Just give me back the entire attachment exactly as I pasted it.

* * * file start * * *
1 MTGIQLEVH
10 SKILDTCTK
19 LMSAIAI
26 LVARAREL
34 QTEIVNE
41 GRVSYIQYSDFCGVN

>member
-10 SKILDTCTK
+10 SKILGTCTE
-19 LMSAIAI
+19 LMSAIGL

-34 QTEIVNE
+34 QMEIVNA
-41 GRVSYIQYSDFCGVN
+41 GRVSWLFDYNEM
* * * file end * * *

1 MTGIQLEVH
10 SKILDTCTK
19 LMSAIAI
26 LVARAREL
34 QTEIVNE
41 GRVSYIQYSDFCGVN

>member
-10 SKILDTCTK
+10 SKILGTCTE
-19 LMSAIAI
+19 LMSAIGL

-34 QTEIVNE
+34 QMEIVNA
-41 GRVSYIQYSDFCGVN
+41 GRVSWLFDYNEM